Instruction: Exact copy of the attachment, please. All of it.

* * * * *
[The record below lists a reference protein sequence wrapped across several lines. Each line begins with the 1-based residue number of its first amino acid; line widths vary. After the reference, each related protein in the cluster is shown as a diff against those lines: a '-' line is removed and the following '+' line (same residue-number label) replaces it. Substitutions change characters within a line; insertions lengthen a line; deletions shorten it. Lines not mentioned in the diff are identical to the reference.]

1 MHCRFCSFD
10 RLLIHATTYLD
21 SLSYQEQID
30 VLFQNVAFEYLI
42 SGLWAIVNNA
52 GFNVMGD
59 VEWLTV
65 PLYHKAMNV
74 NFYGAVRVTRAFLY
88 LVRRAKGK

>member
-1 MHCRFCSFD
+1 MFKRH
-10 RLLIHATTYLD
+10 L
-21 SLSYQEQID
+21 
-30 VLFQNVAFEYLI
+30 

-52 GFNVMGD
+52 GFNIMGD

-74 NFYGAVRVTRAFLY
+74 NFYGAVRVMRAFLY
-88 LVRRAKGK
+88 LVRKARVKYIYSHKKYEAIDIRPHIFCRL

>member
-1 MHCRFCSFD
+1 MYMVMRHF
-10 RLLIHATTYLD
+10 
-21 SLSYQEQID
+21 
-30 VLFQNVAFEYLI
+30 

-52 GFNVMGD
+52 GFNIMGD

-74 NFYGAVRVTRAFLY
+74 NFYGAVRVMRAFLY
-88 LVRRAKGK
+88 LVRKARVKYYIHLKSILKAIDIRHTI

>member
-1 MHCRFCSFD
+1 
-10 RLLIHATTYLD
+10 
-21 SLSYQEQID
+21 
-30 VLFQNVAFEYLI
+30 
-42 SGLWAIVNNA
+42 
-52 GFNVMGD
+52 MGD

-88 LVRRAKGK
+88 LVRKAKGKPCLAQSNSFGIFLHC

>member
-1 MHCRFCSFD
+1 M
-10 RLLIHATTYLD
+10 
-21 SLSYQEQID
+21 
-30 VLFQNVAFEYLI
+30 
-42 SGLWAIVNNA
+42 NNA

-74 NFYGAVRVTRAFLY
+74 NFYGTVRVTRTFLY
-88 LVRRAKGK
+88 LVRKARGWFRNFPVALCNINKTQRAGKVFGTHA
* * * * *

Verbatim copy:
[The record below lists a reference protein sequence wrapped across several lines. Each line begins with the 1-based residue number of its first amino acid; line widths vary. After the reference, each related protein in the cluster is shown as a diff against those lines: a '-' line is removed and the following '+' line (same residue-number label) replaces it. Substitutions change characters within a line; insertions lengthen a line; deletions shorten it. Lines not mentioned in the diff are identical to the reference.]

1 MHCRFCSFD
10 RLLIHATTYLD
21 SLSYQEQID
30 VLFQNVAFEYLI
42 SGLWAIVNNA
52 GFNVMGD
59 VEWLTV
65 PLYHKAMNV
74 NFYGAVRVTRAFLY
88 LVRRAKGK

>member
-1 MHCRFCSFD
+1 MFKRH
-10 RLLIHATTYLD
+10 L
-21 SLSYQEQID
+21 
-30 VLFQNVAFEYLI
+30 

-52 GFNVMGD
+52 GFNIMGD

-74 NFYGAVRVTRAFLY
+74 NFYGAVRVMRAFLY
-88 LVRRAKGK
+88 LVRKARVKYIYSHKKYEAIDIRPHIFCRL

>member
-1 MHCRFCSFD
+1 MYMVMRHF
-10 RLLIHATTYLD
+10 
-21 SLSYQEQID
+21 
-30 VLFQNVAFEYLI
+30 

-52 GFNVMGD
+52 GFNIMGD

-74 NFYGAVRVTRAFLY
+74 NFYGAVRVMRAFLY
-88 LVRRAKGK
+88 LVRKARVKYYIHLKSILKAIDIRHTI

>member
-1 MHCRFCSFD
+1 
-10 RLLIHATTYLD
+10 
-21 SLSYQEQID
+21 
-30 VLFQNVAFEYLI
+30 
-42 SGLWAIVNNA
+42 
-52 GFNVMGD
+52 MGD

-88 LVRRAKGK
+88 LVRKAKGKPCLAQSNSFGIFLHC

>member
-1 MHCRFCSFD
+1 M
-10 RLLIHATTYLD
+10 
-21 SLSYQEQID
+21 
-30 VLFQNVAFEYLI
+30 
-42 SGLWAIVNNA
+42 NNA

-74 NFYGAVRVTRAFLY
+74 NFYGTVRVTRTFLY
-88 LVRRAKGK
+88 LVRKARGWFRNFPVALCNINKTQRAGKVFGTHA